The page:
At some point in my lifetime, I apparently decided that I wanted to spend my career teaching a World Language to teenagers. I do not remember consciously making this decision, but I’m fairly certain that memory loss is a side effect of the brain damage caused by twelve years and 3,000 repetitions of “What is your name? The ball is red! I go, you go, we go!” all recited in the psychotically happy mime-on-drugs manner unique to foreign language teachers trapped in small spaces with teenagers who, frequently, don’t give a damn.
I generally like to start my day with some wild flailing.
“¡Hola, clase! I wave my arm enthusiastically. “Bienvenidos…” I mimic entering a room happily “¡…a la clase de español!” I jump in between the desks, arms raised like a toddler saying “Ta-da!”
“¡Hola!” I try again, and wave my hand, eyes wide, a creepy smile plastered on my face. “Repitan…‘¡hola!’”
Crickets chirp. Finally, a hand goes up.
“Can I go to the bathroom?”
“¿Al baño?” I rapidly run to the whiteboard and draw a quick outhouse. “¿Quieres ir al baño?” I add a toilet for embellishment.
“What is that?” The student pauses and stares at my artwork. “I gotta pee. Why did you just draw a log cabin and a coffee cup on the board?”
“No es una tasa de café. Es el baño. Ba-ño. Repite conmigo…
“Dude, Teach, I have no idea what you’re saying, but I’m about to pee myself.”
“Está bien. Llévate el pase al salir.” I hand the kid the hall pass. He stares at me blankly.
“Uh…I’m gonna go, now. “Merci beau-cop…or whatever.”
I try another tactic.
“Timmy!” I eyeball the next victim. “I am good, Timmy,” I babble in Spanish. “I am good! How are you? How are you, little Timmy?” I point to myself and then to little Timmy. Timmy hesitates.
“Not much!” he finally states confidently.
“No, no, not ‘what’s happening?’” I shake my head, mock disapproving look on my face. “How are you? How are you feeling today?”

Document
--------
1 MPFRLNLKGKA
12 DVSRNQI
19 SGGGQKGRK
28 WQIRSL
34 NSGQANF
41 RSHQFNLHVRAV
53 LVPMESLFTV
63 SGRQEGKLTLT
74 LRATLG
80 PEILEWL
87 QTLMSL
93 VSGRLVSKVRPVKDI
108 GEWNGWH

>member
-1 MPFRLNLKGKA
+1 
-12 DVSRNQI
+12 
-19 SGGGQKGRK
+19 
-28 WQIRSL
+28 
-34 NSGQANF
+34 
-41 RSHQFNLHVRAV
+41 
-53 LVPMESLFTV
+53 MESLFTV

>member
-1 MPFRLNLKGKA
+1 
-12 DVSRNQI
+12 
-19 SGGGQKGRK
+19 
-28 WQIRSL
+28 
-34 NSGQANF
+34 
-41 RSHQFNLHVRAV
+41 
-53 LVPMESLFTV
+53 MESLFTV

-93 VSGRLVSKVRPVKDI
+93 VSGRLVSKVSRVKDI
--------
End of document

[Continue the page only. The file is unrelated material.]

“No, not ‘yes.’ How are you? How…” I put up my hands in a questioning gesture, “…are you?” I point to Timmy. “Good?” I smile happily. “Bad?” I make a big frown. “Alright?” I shrug.
“Oh!” Timmy finally gets it. “Me goods!”
I’ll take it.
“And you Little Suzy. I am good today. How are you?” I reduce my gestures only slightly to avoid whacking the kid next to Suzy in the head.
“I have fifteen buttholes.”
“Oh dear! That is not good. I am sorry you have fifteen buttholes, but I think you meant you’re fifteen years old. Repeat after me. Años = years. Anos = anuses. I have fifteen years.”
“Very good! But actually I wan’t asking you your age. I want to know how you are, today. How are you, Little Suzy?”
“No, no, not anos, años.”
“Yes! But not years, how are you?”
“I am buttholes! I am fifteen year-buttholes good!”
I’ll take that, too.
“Alright, class! Let’s practice! Repeat after me!”
“That’s not even the right verb!”
Oh dear. Perhaps getting to conjugations was a bad idea. I call for back-up.
“Why don’t you take little Bobby to the library, and work with him one on one?” I say to my student aide who, by some miracle, is nearly fluent in Spanish. “I think he could use a little extra help.”
They return a half an hour later, glassy-eyed.
“How’d it go?” I ask my aide while Bobby meanders back to his desk.
“I don’t know how you do it,” he stares back, looking as if a tiny piece of his soul has gone missing.
“It. Teaching. We went over it…and over it…and over it, then I quizzed him and…”
“I’m pretty sure he was speaking Farsi.”
Awesome. At least we’ve gotten somewhere.
“How’d it go, Bobby?” I go for the first-hand opinion.
“I is call myself is Bobby.”
Sounds about right.
Then there are the tests.
“Write about a typical day at school,” reads the prompt. I open it to the section reserved for the paragraphs.
“Sr. Garcia is backpack,” states the first one definitively. “Class in four o’clock. Gymnasium.”
Well. I guess that cleared it right up.
And, then, just when I’m about to give up all hope, someone gets it.
“Teach, Teach, I went to Mexico for spring break and no one there spoke English and my parents don’t speak Spanish and I got to translate!” A student gasps breathlessly.
“That’s awesome! Where did you speak Spanish? What did you say?”
“A restaurant! I ordered! And..¡tengo hombre! ¿Cuánto cuesto? ¡Tengo muy dolores!”
I have a man! How much do I cost? I have very pains!
“That’s great!” I pat little Betty on the back. “And what did they say back?”
“They just smiled. Everybody in Mexico is so nice!”
“Indeed, they are.”
Little Betty runs off and I smile, proud to have introduced yet another student to the golden rule of learning a language.
When in doubt, just smile and nod.